“The arts are the raw material for imagining the future.”

January 17, 2019
Alisson Clark
College of Liberal Arts and Sciences

Terry Harpold poses with the artwork

Portrait by Brianne Lehan and Lyon Duong/UF Photography. Artwork: "From the series: Annual Cycle of the Flooded Rainforest, 2009–2010" by Abel Rodríguez, courtesy of the artist and the Tropenbos International Colombia’s Archive

Terry Harpold

Associate professor of English

The creator of UF’s Imagining Climate Change initiative breaks down barriers between science and the arts to envision what’s possible. 

How can the arts help us improve the world to come?

“Literature and art are tools for thinking about alternate futures. They give you a way of thinking through scenarios and asking, ‘Do I want to live in a world like that?’ If the answer is no, the next question is, ‘What do I do to make sure we don’t get there?’”

You created two classes around “The World to Come.” How did students react to the exhibition?

“I had a number of students who felt they had been compelled to re-examine some of the priorities they had about what they were going to do, what they were going to study, what they aspired to, how they were going to measure their success in life. I don’t want to take very much credit for it, but I felt like the class gave them the opportunity to have that strong response.”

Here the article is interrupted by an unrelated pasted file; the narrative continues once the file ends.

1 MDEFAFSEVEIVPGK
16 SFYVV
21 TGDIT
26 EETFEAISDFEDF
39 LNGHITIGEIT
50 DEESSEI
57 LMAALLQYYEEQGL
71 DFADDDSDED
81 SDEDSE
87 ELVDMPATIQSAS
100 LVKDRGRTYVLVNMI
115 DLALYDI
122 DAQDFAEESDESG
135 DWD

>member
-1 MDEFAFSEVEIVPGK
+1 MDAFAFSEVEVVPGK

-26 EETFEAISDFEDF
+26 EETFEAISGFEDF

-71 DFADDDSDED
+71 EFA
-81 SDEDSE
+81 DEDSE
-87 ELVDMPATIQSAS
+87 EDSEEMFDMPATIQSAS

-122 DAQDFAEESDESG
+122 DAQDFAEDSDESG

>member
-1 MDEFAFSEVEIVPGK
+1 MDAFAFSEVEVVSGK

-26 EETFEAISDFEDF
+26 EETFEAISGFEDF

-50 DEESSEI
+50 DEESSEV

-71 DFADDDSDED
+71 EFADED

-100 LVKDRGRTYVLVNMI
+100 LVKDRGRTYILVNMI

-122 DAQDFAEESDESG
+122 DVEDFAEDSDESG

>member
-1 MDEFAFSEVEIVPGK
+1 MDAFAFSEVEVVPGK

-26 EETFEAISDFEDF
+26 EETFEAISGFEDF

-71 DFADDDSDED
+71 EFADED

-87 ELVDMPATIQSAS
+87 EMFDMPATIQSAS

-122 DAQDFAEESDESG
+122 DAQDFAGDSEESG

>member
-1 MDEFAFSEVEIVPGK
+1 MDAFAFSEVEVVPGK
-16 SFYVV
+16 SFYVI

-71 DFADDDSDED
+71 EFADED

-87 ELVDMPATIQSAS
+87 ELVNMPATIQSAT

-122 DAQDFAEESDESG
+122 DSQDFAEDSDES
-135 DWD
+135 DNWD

What does the Imagining Climate Change initiative do?

“What we’ve tried to do is to create a dialogue across the physical and biological sciences with the humanities and the arts. As a land-, sea- and space-grant institution, we’ve got tremendous scholars working in all these areas. We just needed to create a venue where those conversations can happen.”

What do you hope will come out of those conversations?

“We are facing what may be the greatest crisis our civilization has faced. Everyone needs to be involved and everyone needs to have a say in it. I want the geologist to talk to the religion professor. I want the musicologist to talk to the chemist. I want these kinds of almost radically impractical conversations to happen, because it’s easy to talk about what we agree on. What’s really productive is where our worlds don’t intersect.” 

What do you want students to understand?

“I tell students that cynicism and despair are the refuge of cowards. I want them to be brave enough to help and to find the resolve to act. The world that they see at the end of the 21st century will be dramatically different than the world their parents or grandparents grew up in. They have to find the resources to adapt to that world and try to safeguard what they think is important. If you simply wring your hands about how messed up things are going to be, you’re ensuring they’re going to be messed up.”

Read more about Harpold’s work in these Ytori and Explore magazine stories.

 


This is part of a series highlighting people at the University of Florida working to protect our well-being and the health of the planet, paired with works from the Harn Museum of Art exhibition “The World to Come: Art in the Age of the Anthropocene.” See more at ufl.to/theworldtocome.

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